In another case, a boy was turned over to a man who posed as a relative, but was in fact connected to smugglers who forced the child to work almost 12 hours a day to pay off the $6,500 his mother gave to smuggle him into the U.S., congressional investigators said.  That situation is so prevalent it has earned a name: debt labor.

Worse yet, the administration acknowledged that it can’t account for each of the 90,000 children it processed and released since the surge peaked in 2014.

“It sounds like everything that could go wrong did go wrong,” said Sen. Rob Portman, chairman of the Senate’s Permanent Subcommittee on Investigations, which conducted a six-month investigation into the government’s handling of the tens of thousands of children who have poured across the border in the past few years.

Mark Greenberg, acting assistant secretary at the Administration for Children and Families, the HHS agency that oversees the handling of the children, stumbled for answers during a two-hour grilling, but said his officers were only following their policies.

He insisted that if there was a fault, it lay with Congress, who needed to rewrite the laws if it wanted his social workers to do more to keep children safe.

“What we’re talking about today is our understanding under the law,” he said.

The Obama administration admits it was overwhelmed when unaccompanied children — those sent on the treacherous journey north without a parent or guardian in tow — streamed across the border at the rate of more than 10,000 a month during the peak in the summer of 2014.

Local communities waged “not in my backyard” campaigns to keep the children from being housed at facilities near them, so the administration looked to quickly process and release the kids.  Part of that meant relaxing the checks that were performed.

The Washington Times reported in July 2014, at the height of the surge, that advocates predicted children would be sent to unsafe homes, with one group estimating that as many as 10 percent of the children were being sent to live in unacceptable or dangerous conditions.

But 18 months on, the Obama administration has yet to revoke a single sponsor’s custody agreement, with the administration saying once it has placed a child in the hands of a sponsor — either a relative, family friend or someone else — they no longer have control.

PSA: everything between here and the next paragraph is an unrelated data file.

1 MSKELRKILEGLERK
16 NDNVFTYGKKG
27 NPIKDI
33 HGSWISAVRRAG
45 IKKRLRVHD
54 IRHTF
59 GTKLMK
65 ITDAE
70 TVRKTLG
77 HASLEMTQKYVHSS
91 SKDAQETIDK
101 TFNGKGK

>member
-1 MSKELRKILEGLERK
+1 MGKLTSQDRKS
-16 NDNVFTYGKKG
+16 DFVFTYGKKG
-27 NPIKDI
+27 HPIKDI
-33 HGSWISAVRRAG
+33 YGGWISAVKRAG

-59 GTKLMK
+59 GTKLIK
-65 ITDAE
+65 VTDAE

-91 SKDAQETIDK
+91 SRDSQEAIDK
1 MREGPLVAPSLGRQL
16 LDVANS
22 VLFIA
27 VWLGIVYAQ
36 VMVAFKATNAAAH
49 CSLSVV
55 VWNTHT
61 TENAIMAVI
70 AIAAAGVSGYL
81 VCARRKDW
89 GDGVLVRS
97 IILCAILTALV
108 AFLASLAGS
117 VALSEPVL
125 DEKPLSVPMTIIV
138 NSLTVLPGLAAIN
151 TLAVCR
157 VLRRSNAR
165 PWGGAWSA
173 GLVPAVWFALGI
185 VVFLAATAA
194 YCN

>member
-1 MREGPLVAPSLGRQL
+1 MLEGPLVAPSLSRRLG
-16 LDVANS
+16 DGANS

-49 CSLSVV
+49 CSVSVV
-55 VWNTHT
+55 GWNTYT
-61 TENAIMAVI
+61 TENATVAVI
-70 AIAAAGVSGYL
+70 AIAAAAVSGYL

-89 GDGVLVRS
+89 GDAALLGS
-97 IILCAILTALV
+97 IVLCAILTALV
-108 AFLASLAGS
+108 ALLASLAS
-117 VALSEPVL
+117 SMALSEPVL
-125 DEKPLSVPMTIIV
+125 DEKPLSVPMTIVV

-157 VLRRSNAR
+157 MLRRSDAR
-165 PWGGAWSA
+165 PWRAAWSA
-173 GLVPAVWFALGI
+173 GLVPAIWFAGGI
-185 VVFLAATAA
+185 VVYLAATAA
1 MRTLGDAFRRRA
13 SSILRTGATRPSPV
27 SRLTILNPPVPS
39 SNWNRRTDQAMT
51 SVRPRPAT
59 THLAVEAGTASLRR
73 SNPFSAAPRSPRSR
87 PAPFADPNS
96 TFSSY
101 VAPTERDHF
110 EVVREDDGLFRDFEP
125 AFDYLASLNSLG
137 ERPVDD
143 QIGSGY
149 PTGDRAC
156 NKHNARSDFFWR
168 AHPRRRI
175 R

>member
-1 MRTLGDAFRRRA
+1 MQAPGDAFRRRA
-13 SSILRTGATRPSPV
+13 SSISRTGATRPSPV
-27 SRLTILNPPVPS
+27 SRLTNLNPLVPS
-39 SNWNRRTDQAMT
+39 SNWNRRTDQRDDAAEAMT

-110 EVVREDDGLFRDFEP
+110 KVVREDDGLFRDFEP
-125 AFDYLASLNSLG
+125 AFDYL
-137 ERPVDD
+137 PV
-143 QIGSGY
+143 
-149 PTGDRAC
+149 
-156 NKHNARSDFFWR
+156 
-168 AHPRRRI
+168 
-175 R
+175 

If a sponsor refuses to answer questions and shuts the door in the face of a social worker, there’s nothing the administration can do, Mr. Greenberg told the Senate panel.

“Our view that we don’t have continuing custody after we release a child is a long-standing view,” he said.

“If this is an area where Congress wants the law to be different, Congress should change the law.”

HHS did not disqualify families even if the sponsor was an illegal immigrant in danger of being deported himself.

Home visits are made in just 4 percent of the tens of thousands of cases, and it wasn’t until earlier this week — years into the unaccompanied minor crisis — that HHS adopted a new policy preventing children from being shipped to homes where someone has been convicted of a sex crime.

“We’re talking about felony convictions for child abuse. Hello?” said a frustrated Sen. Claire McCaskill, Missouri Democrat.

About 90 percent of the children were sent to live with parents or close relatives, but that left thousands who were placed with other sponsors — often people claiming to be family friends.

The subcommittee investigation found some sponsors tried to claim multiple children, and some addresses were repeatedly listed on sponsorship forms, suggesting that government officials should have spotted something wrong.

In the worst public case so far, investigators said human traffickers used the government’s placement program to sneak kids from Guatemala to the U.S., where HHS processed them at the border, then delivered them to supposed family friends. But the friends turned out to be sponsors-for-hire who, as soon as they collected the kids from HHS, turned them over to the traffickers who were running an egg farm in Marion County, Ohio, and needed the children for cheap labor.

The children were forced to work 12-hour days, six or seven days a week, and lived together in a dilapidated trailer.  The traffickers withheld paychecks and threatened their families back home in Guatemala to intimidate the children, Mr. Portman said.

“It is intolerable that human trafficking — modern-day slavery — could occur in our own backyard.  But what makes the Marion cases even more alarming is that a U.S. government agency was responsible for delivering some of the victims into the hands of their abusers,” he said.